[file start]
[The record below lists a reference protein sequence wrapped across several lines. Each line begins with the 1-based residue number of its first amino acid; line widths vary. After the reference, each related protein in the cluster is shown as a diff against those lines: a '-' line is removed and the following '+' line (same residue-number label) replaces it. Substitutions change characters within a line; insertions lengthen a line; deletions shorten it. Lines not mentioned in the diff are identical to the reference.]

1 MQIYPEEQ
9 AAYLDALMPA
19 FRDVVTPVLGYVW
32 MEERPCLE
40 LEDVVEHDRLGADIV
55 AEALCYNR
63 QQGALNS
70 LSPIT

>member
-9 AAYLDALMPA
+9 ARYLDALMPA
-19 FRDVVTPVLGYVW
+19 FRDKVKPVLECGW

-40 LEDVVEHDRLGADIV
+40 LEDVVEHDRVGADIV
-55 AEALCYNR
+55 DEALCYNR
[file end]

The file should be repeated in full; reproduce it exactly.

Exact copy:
[The record below lists a reference protein sequence wrapped across several lines. Each line begins with the 1-based residue number of its first amino acid; line widths vary. After the reference, each related protein in the cluster is shown as a diff against those lines: a '-' line is removed and the following '+' line (same residue-number label) replaces it. Substitutions change characters within a line; insertions lengthen a line; deletions shorten it. Lines not mentioned in the diff are identical to the reference.]

1 MQIYPEEQ
9 AAYLDALMPA
19 FRDVVTPVLGYVW
32 MEERPCLE
40 LEDVVEHDRLGADIV
55 AEALCYNR
63 QQGALNS
70 LSPIT

>member
-9 AAYLDALMPA
+9 ARYLDALMPA
-19 FRDVVTPVLGYVW
+19 FRDKVKPVLECGW

-40 LEDVVEHDRLGADIV
+40 LEDVVEHDRVGADIV
-55 AEALCYNR
+55 DEALCYNR